The bigger the market the more you can sell. That’s the simple logic underlying the desire to export, and the evidence is that companies are keener than ever to do so. But how do you go about taking your business in an exciting and lucrative direction without putting your livelihood at risk.
Even at a time of economic uncertainty, companies remain keen to explore the opportunities provided by export markets. They understand that exporting can enable them to extend the life of products, minimise spare capacity, reduce reliance on the domestic market – and simply sell more and grow faster.
But of course with every potential reward there is a potential risk. Getting goods to their destination, communicating with customers and securing timely payment can all be much more difficult than when dealing with domestic customers. So while exporting is a proven way to grow many companies are understandably wary. So how can you achieve export success? Here’s our 4 point checklist.
1. Research your market
If you are starting to trade in a new place the starting point is to find out as much as possible about it. However a visit to the country isn’t always feasible and even if you do travel to meet your prospective customer, you can’t learn all you need to know about the place and its culture in a short visit – especially if you don’t speak the language. Questions you need to ask include:
- Can the roads, railways, ports, airports and other infrastructure support prompt delivery?
- Are there signs of political instability or social unrest that might disrupt trade?
- Will the local legal system operate effectively in the event of a commercial dispute?
Find a source you can trust: Coface economists produce regular reports that assess economic, political and corporate risk by country and business sector.
You can also find general advice on the ‘Exporting is Great’ website created by the Department for International Trade and from the British Exporters Association (BExA)
2. Know your customers and check their creditworthiness
Exporters can start out not knowing essential information about their prospective customers. Are their premises real? Are the claims they make about themselves true? What is their ability to pay and record of doing so? This becomes difficult with customers in other countries, when it isn’t always possible or affordable to visit them in person.
In these instances it is tempting to rely on websites, directories or references, but people can create the illusion of a reputable business very easily. Before agreeing to deal with a company find out if the country has an official registration for the business. As for references, they are best treated with scepticism. If a company has ever had an unfavourable reference from a bank or trading partner, you can rest assured they won’t let you or anyone else see it.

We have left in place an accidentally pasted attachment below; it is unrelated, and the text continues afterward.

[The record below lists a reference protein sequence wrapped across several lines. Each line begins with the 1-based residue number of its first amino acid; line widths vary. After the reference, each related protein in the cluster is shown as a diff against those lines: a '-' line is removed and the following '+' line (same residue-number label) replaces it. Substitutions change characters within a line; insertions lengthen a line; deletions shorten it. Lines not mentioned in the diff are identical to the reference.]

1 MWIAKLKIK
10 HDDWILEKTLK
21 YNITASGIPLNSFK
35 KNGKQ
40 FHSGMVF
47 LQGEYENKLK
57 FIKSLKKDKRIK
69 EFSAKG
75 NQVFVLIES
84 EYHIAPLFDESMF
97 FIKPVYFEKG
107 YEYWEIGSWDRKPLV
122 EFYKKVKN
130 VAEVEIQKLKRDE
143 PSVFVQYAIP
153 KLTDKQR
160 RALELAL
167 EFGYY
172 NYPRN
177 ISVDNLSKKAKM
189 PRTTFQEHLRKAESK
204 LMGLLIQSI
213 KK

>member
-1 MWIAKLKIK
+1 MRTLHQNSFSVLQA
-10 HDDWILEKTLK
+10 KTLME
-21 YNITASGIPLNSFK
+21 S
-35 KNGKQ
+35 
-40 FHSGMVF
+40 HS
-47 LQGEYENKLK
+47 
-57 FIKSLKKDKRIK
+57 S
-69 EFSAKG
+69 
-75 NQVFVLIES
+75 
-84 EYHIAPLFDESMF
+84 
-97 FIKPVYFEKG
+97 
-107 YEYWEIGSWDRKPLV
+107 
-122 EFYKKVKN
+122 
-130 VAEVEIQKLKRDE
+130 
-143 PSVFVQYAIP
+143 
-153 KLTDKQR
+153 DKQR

A reputable credit insurance provider is the ideal source of information on international customers. The data is sure to be up-to-the-minute, because credit insurers need the most current data in order to assess their own risks accurately.
Coface, for example maintains a database of 80 million companies throughout the world, and information on any of those companies are all part of the service available to policy holders. This enables you to check any company’s solvency before agreeing to do business.
3. Protect your sales revenue
You have done everything right in terms of market research, and you’ve undertaken due diligence on a new customer. However, non-payment still occurs, leaving you with a gap in your cash flow. How can you protect yourself from this?
Some exporters rely on letters of credit, but they can be costly and cumbersome to administer. They are also limited in scope as a separate letter is needed for each customer. By contrast a credit insurance policy allows you to cover either all of your customers or a cross section of customers, making it the simplest, most reliable and cost effective way to replace cash lost through non-payment.
4. Underpin your credit management
Exporting can put additional pressure on the existing credit management function of any business. Committing to delivery timeframes, setting payment terms, agreeing credit levels and language barriers are just some of the considerations.
A credit insurer can provide you with information on the typical trading terms for a particular market, and their country reports will advise on the transport infrastructure and hub. In addition to this, when it comes to collecting overdue invoices, experienced collectors who speak the language and understand the culture can step in and recover the debt on your behalf.
The key to successful exporting for companies is accurate and up to date information about firms, countries and sectors around the world. The more you know about your trading partners, the lower the risk of dealing with them. The single most reliable source of such information is a globally successful credit insurance provider such as Coface.
As with most aspect of business, preparation and intelligence are the keys to success and if a company takes the right advice, runs the right checks and takes the necessary precautions, the export journey can be a profitable and enjoyable one.
This article has been brought to you from Coface – a world leading credit insurance provider